English 1301 ONL / Skrabanek


GRADING MARKS


When a paper is graded, I will mark it OK, Revise, or Rewrite.

If your paper is not OK, look for editing marks at the end of each word, sentence, or paragraph. Grading marks will usually be enclosed in brackets. Problem areas of your essay may be underlined or marked in dark print.

If I notice that you have too many errors in the first two paragraphs, I will return your essay ungraded and tell you to fix the problems before resubmitting the work. In this course, grammar and content have equal weight. To progress in the course, you must be able to eliminate noted grammar errors from your writing. If the same errors recur in your writing, you are not progressing, and you will need to revise your work again and again. However, you do not have the opportunity to revise the exams, so if the recurrent errors appear on your C exam or other exams, they may be rejected because of the grammar problems.

I have added an Online Grammar Handbook to the course documents. It includes a review of basic grammar concepts such as parts of speech, sentence structure, and paragraph structure. This handbook also explains the major grammatical errors I mark on student papers. I recommend you review the handbook, especially if I point out grammar errors in your writing. The handbook is available at the following link:

Skrabanek's Online Grammar Handbook

You can also find numerous Grammar and Writing Links on the Handy Links page.


Grading Mark

Definition or Explanation

MAJOR ERRORS

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SV

The subject and verb disagree in number (plural or singular).

TENSE

You are not using a consistent verb tense form in this sentence or paragraph, OR you are not moving from one tense to another smoothly.

FUSED SENTENCE
(FS)

This is a fused sentence, also called a run-on sentence. You have attempted to join two independent clauses with no mark of punctuation. Separate the two independent clauses with a semicolon, a coordinating conjunction, or a period. You can also write a complex sentence by subordinating one sentence to the other.

COMMA SPLICE
(CS)

This is a comma splice. You have attempted to join two independent clauses with a comma, which in this case is an inadequate mark of punctuation. Replace the comma with a semicolon, add a coordinating conjunction, write a complex sentence, or create two sentences by replacing the comma with a period.

FRAGMENT
(FRAG)

This indicates a sentence fragment. A fragment does not have grammatical stability. You must change it into a complete sentence or connect it to a nearby independent clause. For example, "Where the boys are." and "The problem being that the book costs too much." are both fragments.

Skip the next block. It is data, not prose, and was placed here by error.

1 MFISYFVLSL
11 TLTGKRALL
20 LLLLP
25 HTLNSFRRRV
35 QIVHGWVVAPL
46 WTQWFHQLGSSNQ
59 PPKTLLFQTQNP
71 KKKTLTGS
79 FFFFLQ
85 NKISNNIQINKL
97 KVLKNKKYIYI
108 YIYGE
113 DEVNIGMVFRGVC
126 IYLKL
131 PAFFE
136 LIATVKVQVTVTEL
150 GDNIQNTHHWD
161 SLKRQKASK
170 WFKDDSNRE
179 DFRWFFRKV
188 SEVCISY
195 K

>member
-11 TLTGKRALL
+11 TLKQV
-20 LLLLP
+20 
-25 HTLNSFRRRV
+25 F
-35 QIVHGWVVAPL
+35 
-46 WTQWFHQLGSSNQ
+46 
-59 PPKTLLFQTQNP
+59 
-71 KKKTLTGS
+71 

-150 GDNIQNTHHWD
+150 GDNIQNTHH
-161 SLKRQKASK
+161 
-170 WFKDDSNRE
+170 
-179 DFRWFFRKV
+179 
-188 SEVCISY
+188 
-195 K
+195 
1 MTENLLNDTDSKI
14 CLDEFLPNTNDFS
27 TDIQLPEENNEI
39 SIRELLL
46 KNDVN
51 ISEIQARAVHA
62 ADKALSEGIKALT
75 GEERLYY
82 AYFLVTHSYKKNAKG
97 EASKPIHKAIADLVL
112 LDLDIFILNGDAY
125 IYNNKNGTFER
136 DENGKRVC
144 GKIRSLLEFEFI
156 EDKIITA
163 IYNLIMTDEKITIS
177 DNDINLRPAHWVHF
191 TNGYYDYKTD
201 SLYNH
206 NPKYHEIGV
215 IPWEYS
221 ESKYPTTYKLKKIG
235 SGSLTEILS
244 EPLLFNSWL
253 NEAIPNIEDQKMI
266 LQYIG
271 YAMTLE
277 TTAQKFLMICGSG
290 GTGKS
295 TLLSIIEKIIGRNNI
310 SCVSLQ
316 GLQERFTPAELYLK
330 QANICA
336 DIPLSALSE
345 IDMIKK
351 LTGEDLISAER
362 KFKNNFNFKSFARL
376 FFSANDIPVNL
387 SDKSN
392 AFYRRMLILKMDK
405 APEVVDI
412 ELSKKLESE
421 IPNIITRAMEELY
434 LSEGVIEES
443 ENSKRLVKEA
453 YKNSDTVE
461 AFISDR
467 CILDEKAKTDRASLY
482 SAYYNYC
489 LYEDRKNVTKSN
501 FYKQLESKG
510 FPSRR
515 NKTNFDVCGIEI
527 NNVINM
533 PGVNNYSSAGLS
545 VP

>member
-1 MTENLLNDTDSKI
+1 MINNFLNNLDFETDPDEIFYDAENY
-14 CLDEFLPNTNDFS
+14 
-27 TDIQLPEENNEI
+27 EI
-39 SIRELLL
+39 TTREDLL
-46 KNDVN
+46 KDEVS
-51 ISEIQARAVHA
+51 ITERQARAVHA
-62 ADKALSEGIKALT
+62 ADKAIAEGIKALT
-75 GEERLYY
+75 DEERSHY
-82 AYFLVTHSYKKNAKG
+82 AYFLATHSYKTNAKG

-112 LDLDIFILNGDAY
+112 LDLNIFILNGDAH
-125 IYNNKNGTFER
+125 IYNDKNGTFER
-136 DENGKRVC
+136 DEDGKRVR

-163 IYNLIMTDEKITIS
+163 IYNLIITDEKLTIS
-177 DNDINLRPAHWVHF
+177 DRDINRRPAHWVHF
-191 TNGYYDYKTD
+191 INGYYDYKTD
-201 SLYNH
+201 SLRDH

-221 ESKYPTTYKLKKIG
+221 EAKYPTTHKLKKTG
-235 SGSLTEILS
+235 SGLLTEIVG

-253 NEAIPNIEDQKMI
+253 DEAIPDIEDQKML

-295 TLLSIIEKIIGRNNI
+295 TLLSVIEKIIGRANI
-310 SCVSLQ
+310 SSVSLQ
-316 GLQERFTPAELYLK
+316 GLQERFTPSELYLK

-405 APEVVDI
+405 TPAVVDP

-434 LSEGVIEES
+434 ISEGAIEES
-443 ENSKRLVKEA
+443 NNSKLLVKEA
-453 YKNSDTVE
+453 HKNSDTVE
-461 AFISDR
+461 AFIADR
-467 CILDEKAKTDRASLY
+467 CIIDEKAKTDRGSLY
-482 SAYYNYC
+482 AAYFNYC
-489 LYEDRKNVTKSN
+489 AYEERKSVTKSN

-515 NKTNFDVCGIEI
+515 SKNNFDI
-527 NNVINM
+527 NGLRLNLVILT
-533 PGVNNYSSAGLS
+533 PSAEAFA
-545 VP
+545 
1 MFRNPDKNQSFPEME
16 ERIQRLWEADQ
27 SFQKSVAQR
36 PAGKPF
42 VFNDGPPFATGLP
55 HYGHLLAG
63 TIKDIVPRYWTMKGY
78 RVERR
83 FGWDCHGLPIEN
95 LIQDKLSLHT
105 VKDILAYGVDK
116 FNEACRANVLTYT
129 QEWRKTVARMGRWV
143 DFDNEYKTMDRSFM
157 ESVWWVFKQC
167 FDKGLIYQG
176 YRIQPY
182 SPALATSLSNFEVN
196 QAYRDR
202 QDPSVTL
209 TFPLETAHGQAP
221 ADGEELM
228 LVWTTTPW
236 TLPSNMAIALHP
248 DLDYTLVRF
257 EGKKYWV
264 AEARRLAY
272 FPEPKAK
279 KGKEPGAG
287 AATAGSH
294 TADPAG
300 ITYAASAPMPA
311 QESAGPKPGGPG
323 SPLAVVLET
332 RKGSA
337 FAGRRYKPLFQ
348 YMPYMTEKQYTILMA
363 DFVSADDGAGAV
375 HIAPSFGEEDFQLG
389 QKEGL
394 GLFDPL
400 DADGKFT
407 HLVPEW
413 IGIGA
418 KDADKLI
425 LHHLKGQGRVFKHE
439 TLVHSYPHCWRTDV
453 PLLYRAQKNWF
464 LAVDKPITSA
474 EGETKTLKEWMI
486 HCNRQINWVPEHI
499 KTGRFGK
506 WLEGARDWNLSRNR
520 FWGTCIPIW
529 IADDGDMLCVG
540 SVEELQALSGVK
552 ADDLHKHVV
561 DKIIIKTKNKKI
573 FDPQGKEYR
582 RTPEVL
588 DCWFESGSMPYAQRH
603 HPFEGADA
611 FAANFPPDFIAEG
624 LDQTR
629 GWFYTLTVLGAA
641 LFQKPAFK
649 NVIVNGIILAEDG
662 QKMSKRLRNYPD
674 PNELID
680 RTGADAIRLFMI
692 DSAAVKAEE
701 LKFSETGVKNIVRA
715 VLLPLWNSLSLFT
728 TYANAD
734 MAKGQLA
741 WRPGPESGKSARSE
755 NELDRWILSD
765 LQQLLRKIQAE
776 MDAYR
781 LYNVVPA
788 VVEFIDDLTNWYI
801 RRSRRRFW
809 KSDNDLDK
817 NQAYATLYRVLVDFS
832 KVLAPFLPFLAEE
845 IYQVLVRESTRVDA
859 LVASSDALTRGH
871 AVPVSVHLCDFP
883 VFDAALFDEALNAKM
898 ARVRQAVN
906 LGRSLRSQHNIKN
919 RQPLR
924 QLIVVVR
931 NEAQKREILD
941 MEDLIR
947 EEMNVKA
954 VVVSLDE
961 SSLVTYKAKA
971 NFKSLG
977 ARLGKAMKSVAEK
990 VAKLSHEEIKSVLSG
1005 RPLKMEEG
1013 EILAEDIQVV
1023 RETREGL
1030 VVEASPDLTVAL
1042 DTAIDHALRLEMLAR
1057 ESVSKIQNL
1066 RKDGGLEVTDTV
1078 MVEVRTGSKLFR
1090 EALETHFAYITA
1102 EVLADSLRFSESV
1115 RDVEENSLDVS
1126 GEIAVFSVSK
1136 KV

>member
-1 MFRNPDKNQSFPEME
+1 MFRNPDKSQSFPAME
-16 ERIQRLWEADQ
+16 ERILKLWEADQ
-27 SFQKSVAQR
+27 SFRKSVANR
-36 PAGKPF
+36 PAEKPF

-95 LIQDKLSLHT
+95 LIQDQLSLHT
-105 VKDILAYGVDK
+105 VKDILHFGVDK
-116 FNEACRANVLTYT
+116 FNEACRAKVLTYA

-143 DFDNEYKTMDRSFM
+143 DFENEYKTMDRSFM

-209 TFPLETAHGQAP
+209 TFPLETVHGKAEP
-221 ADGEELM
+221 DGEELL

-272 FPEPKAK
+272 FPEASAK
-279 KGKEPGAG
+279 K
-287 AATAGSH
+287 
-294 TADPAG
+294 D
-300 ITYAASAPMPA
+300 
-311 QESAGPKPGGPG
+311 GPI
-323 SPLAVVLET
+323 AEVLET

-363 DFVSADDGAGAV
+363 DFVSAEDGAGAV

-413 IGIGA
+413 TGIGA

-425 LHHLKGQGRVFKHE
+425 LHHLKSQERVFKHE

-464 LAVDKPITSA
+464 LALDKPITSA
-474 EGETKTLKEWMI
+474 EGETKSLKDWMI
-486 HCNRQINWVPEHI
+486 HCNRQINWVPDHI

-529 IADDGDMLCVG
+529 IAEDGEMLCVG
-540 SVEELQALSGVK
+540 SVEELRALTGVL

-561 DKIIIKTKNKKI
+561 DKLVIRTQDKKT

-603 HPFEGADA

P

A paragraph break is needed.

MINOR ERRORS

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INDENT
Indent beginning of paragraph five spaces.

AWKWARD

Awkward. Rearrange or rephrase.

AGR

Disagreement in number between a pronoun and its antecedent.

DANGLING MODIFIER
(DG)

Dangling modifier. A modifier, usually at the beginning of a sentence, has nothing in the main idea of the sentence to modify, so the modifier is said to dangle. A modifier in the beginning of the sentence must modify a noun or pronoun immediately following. For example, "Looking through the binoculars, the ship sank." contains a dangling modifier.

DEL

Delete the indicated letter, sentence, word, or paragraph.

SP

A misspelled word, often only underlined or in dark print. If there are no other clarifying marks, assume the noted word is misspelled.

LC/CAP
Use lower case or upper case, respectively.

WHO? WHAT?

Vague pronoun reference.

WORDY

Wordiness: you are using too many words to express yourself. Be more concise.

RED

Redundant, repetitious, excessive. You are repeating yourself unnecessarily.

D

Diction or poor word choice: you have either used the wrong word, or you need to use a word that is more effective.

TR

Transpose. A word, phrase, or mark of punctuation is out of place. Switch positions.

INC

A logically incomplete comparison, usually using so or such. For example: "It was such a good movie." That what? "It was such a good movie that I want to see it again."

NOT PARALLEL

The elements in the indicated grammatical construction are not parallel. For example, "He liked hunting, fishing, and to find buried treasure." is not parallel in construction.

^

Something is missing here.

/

Separate these words.

?

What are you talking about? Logical problem. What you have written is illogical, out of sequence, or obscure--clarify.

!

Wow! What you have written is either profound or really dumb.






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English/Austin Community College
Last update: 10 February 2011